Hootsuite expanding into customer service, acquires Sparkcentral


Vancouver-based Hootsuite has acquired Sparkcentral, a Belgium and New York-based startup offering customer service software. The financial terms of the deal were not disclosed.

Sparkcentral’s product is an automated message distribution platform that gives customer service teams the ability to triage and respond to customer inquiries through social media platforms such as Facebook Messenger, Twitter, WhatsApp, WeChat, and SMS.

Sparkcentral’s names among its customers airlines such as Air Canada and JetBlue, as well as companies like Slack, Axa, and Careem, all of which are now a part of Hootsuite’s portfolio.

This expansion represents a new use case for the social media management company.

The acquisition is part of a broader expansion for Hootsuite. Richard Hungerford, vice president of corporate development and strategy, told BetaKit the company is looking to tap into a new product stream: helping customer support teams field and manage inquiries through online messaging platforms.

Hungerford said this expansion represents a new use case for the social media management company, which has historically focused on selling and marketing on platforms such as Facebook and Twitter.

Hungerford said Hootsuite had some functionality in its products for customer service prior to the acquisition, but was still in the early stages of building out that customer care stream.

In a statement sent to BetaKit, Hootsuite CEO Tom Keiser said the company’s expectation was to build its customer care capabilities itself, but noted Sparkcentral’s complementary technology allowed it to accelerate its roadmap.

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In terms of why Hootsuite wanted to expand into customer support, Hungerford claimed the pandemic-fuelled shift to digital-first solutions across a wide swath of industries caused the company to look at expanding into the stream.

“As the pandemic hit and we’ve just seen more and more of this move to online and digital-first, customer care has become a real focal point for our customers,” Hungerford said.

However, this expansion follows several tumultuous years for Hootsuite. In 2018, Hootsuite began exploring selling the company after CB Insights pegged Hootsuite’s valuation at $1 billion USD. In early 2019, the sale was halted after initial offers for the company were lower than expected, according to reports from The Globe and Mail.

Four months after the sale was halted, it was revealed that Hootsuite had laid off 100 employees, or 10 percent of its workforce. Those staffing reductions followed reports the company’s marketing and sales teams failed to meet certain targets.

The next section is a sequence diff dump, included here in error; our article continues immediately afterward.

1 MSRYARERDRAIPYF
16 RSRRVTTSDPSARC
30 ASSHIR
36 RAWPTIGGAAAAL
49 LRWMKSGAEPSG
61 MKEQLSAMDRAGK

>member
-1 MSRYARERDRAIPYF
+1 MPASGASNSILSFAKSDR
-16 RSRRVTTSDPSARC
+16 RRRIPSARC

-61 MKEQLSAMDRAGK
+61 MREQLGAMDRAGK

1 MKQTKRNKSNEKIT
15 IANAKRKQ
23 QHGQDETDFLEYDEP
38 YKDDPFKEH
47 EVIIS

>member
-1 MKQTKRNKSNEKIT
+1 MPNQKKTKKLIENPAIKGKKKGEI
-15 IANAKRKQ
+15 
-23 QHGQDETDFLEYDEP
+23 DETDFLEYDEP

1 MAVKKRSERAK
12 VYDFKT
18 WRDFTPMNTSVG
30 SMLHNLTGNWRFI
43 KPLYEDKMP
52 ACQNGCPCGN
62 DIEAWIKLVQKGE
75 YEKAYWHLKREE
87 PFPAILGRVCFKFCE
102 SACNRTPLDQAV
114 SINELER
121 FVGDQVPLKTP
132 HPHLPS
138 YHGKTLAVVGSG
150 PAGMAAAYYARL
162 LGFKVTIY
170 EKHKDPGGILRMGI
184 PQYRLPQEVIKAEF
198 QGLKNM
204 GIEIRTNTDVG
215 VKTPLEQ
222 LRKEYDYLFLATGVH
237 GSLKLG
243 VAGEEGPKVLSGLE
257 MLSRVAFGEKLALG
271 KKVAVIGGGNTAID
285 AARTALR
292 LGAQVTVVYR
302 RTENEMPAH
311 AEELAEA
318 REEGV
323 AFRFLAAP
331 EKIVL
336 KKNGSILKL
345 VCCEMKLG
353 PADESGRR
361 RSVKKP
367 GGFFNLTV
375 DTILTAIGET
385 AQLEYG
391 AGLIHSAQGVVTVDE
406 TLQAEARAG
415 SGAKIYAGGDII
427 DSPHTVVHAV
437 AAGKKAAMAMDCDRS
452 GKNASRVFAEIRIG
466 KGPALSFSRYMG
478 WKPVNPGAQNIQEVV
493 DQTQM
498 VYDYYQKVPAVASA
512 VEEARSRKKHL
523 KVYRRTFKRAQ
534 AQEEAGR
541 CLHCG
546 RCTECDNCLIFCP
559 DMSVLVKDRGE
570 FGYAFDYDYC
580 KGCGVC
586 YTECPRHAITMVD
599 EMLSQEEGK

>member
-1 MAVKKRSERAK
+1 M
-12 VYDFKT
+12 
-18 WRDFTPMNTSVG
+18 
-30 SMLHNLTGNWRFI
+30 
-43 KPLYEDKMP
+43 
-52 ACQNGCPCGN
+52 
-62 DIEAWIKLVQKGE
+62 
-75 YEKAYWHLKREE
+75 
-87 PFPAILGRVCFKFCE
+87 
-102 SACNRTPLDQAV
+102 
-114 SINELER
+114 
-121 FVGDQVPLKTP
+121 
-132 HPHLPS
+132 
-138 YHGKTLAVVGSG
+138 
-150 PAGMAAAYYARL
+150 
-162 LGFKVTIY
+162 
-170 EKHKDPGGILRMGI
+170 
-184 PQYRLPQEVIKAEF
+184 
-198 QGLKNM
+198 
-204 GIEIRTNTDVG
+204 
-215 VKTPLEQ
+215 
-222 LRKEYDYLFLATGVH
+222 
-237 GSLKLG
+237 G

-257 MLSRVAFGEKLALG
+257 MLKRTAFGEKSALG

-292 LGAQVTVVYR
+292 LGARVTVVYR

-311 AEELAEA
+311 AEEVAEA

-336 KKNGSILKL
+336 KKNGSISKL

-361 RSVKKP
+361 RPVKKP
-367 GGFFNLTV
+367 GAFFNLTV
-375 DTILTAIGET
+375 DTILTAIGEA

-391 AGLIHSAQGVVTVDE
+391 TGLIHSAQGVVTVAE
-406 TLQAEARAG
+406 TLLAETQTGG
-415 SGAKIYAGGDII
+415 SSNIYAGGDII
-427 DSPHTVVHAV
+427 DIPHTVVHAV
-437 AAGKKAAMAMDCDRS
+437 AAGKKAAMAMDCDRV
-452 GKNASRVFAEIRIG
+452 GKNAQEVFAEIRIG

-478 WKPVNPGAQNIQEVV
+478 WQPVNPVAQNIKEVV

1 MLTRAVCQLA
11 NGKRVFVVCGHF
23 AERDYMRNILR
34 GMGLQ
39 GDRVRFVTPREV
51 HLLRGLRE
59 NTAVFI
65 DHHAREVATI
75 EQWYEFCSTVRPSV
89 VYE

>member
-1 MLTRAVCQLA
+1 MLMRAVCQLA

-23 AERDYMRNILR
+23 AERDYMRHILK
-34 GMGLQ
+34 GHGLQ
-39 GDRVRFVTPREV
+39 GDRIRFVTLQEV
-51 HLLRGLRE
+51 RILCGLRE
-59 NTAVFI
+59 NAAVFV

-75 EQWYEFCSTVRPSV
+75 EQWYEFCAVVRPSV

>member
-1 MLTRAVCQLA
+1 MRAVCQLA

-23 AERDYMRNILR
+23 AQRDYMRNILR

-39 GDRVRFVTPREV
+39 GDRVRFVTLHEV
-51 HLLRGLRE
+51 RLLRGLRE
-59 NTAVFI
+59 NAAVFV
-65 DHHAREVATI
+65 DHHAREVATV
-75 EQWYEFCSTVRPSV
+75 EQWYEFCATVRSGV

Hungerford noted that although Hootsuite will continue to build out its selling and marketing streams, this customer care stream will also be a key priority in 2021.

“When we laid out our plans for 2021, looking at what we needed to focus on in order to grow and expand our existing business, social customer care was a big part of that,” added Keiser.

When asked about the current state of Hootsuite as a business, Keiser said the company is “profitable and growing,” with more than 210,000 paying customers globally.

The CEO added that growth will be the main priority for Hootsuite in 2021.

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“I came to Hootsuite to grow the company,” Keiser said. “We will work to better articulate our competitive differentiators and to clarify where we believe social media and the social platforms can best benefit our customers.”

Keiser also spoke to the controversy Hootsuite was embroiled in last year surrounding a customer contract involving US agency ICE. Hootsuite cancelled its contract with ICE, but its status as B Corporation was put under review at the end of last year. This week, it was reported that Hootsuite is retaining its B Corp status.

Describing the incident as “difficult,” Keiser said, “I do feel it has opened us up to more honest dialogue between all of us, as we talk about these things and navigate the uncharted waters of social media, and I do believe it has made us stronger for it.”

Following the acquisition, Hootsuite is focusing on integrating Sparkcentral’s technology with its own product suite.

Thirty members of Sparkcentral’s team will join Hootsuite but will remain in Belgium. Many of those employees will join the company’s product and engineering organization, which Hootsuite is planning to double over the next year.

Isabelle Kirkwood

Isabelle Kirkwood

Isabelle is a Vancouver-based writer with 5+ years of experience in communications and journalism and a lifelong passion for telling stories. For over two years, she has reported on all sides of the Canadian startup ecosystem, from landmark venture deals to public policy, telling the stories of the founders putting Canadian tech on the map.

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